Big names in the media world are branching out from their traditional mediums in order to connect with readers, viewers, listeners and users through experiential.
From traditional newspaper titles such as The Times and The Economist to Sky Movies and the BBC, media brands are realising the potential that experiential offers in building connections with consumers and are investing more in this area of marketing.
Mike Thorne, editor at marketing insight company Pearlfinders, points out that while the existence of large in-house content creation and digital teams at media brands may make agencies think twice about media brands as prospects, their event and experiential budgets continue to rise.
"In fact, nine per cent of all opportunities we identified with media brands in 2015 were for experiential specialists, compared with just four per cent in 2014," he says.
Richard Dodgson, founder and creative director at Timebased Events, agrees there is an increase in the number of media brands adopting experiential marketing tactics to reach out to consumers. "This is because the experiential sphere offers publishers and media brands an opportunity to create unforgettable experiences, and therefore emotional attachment,"he says.
"They gain a tangible presence in readers’ or viewers’ lives, leading to a boost in brand perception, and ultimately sales."
Creativity in action
Timebased has worked on events for a number of media brands, from Grazia Live to the Vogue Festival. "For Grazia Live we relocated the entire, fully operational Grazia office to Westfield London, where for one week the magazine was laid bare to tens of thousands of passing shoppers," explains Dodgson. "Two areas were rigged with microphones so the general public could hear advice live and hear office activity as it happened, bringing energy and creativity to the whole launch event."
Dodgson adds that with the Vogue Festival, the entire premise is to give fans of the brand the opportunity to step inside the world of Vogue – something it will be building on in 2016, the brand’s centenary year.
It’s certainly not a once-size-fits-all approach when it comes to media brand activations. Agency Premier, for example, has been experiencing success with its touring stunts and experiences. "For T. Rex Autopsy (National Geographic) we toured a model of a dead T.Rex on a flat-bed truck around London, while most recently we created two glass trucks that housed the Aston Martin DB10 from James Bond’s Spectre, along with props and costumes, which toured the length of the UK," explains creative director Leigh Debbage.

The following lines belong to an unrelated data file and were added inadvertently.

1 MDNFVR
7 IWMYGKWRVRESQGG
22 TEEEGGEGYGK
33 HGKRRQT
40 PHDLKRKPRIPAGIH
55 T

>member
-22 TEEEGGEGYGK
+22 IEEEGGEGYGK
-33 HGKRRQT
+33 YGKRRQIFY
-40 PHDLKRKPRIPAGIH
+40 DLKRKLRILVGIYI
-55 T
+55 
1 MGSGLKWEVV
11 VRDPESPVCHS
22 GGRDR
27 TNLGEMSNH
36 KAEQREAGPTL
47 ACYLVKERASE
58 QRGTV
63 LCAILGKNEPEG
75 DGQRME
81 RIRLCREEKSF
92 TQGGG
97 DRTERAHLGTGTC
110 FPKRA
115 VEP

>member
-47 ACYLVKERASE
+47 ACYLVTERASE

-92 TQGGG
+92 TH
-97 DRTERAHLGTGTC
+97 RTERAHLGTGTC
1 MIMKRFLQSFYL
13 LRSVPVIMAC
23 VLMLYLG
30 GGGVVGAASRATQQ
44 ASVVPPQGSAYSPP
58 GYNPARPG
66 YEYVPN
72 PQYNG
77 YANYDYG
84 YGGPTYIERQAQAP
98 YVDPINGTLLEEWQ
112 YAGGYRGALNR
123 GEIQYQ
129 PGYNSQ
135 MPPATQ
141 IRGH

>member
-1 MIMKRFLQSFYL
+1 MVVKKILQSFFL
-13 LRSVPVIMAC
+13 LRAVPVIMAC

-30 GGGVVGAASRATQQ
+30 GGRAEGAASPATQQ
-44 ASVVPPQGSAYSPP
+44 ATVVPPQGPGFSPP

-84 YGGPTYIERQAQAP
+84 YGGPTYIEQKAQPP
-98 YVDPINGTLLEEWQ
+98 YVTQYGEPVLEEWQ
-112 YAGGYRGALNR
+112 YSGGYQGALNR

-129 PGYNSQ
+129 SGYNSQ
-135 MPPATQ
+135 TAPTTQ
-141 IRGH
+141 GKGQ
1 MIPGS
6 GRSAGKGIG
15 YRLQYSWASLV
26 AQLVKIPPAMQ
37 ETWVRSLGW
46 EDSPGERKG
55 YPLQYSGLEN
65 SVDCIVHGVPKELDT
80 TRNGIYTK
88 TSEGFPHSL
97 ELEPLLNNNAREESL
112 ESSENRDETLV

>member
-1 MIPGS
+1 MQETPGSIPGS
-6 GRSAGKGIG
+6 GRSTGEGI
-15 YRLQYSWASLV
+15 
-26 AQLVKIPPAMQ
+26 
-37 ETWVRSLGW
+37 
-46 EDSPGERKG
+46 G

"The huge advantage of this type of stunt is that the exhibits can be photographed in front of any location that we can access, from Buckingham Palace to Westminster. The national press love these landmark shots, while the stunts give the public a sense of incredible excitement when they are lucky enough to witness something on the move. We have had people literally pursuing us in cars, taxis and bikes to get close to our creations," Debbage adds.
He feels the use of experiential marketing is in a real period of growth within the media sector: "We recently created FriendsFest on Brick Lane for the 21st anniversary of Friends and tickets sold out within
minutes, followed by incredible buzz across all media channels.
"We are being asked by a lot of clients to create similar types of events that bring the public closer to their favourite shows and films. These are undeniably led by social media and we always ensure there are lots of shareable photo opportunities."
Agency The Promotions Factory (Tpf) has also noticed that more and more of its media brand clients are approaching them with regard to live brand experience concepts and how they can engage with consumers outside the traditional media plan. Tpf specialises in promotions, publicity and digital marketing in the areas of TV, sport and entertainment.
According to director Dan Meiland, while traditional advertising often only offers an instant for people to interact with a brand, "with live experiences dwell-time is usually longer, meaning consumers truly engage and will often depart with an item of branded merchandise; alternatively, they will leave their details, enabling future direct communications".
"We’re also noticing social engagement within the experience is becoming more popular. It gives the experience a chance to live well beyond the physical activation and reach out to participants’ social networks, to expand the activity’s reach," he adds.
Getting the word out
A big challenge for media brands is trying to bring to life a new product or programme that people naturally haven’t heard of before. "You need to get the message across quickly in an entertaining and eye-catching way and leave them knowing what to expect from the new product or offering," says Meiland.
So what other challenges face media brands when it comes to bringing their publication, radio or TV channel to life? For Dodgson it’s about "making it authentic". "Media brands, specifically print, have an established look, feel and tone of voice, and delivering this vision in an event that transforms an unfamiliar venue is difficult. There needs to be a focus on consistency and end-to-end quality control," he says.
For Debbage, however, it’s about assets. "Filmstudios or TV production companies are not always able to share the assets we require to create faithful builds, particularly if we are promoting a home entertainment release and the film-makers have long finished working on the title," he explains.
"Sometimes – as with the Jurassic World mosasaurus we built – we are creating a physical structure from something that was predominantly CGI in the film. However, the more we experience success with stunts like this, the more co-operation we get from the studios, which often leads to those invaluable 3D vector files."
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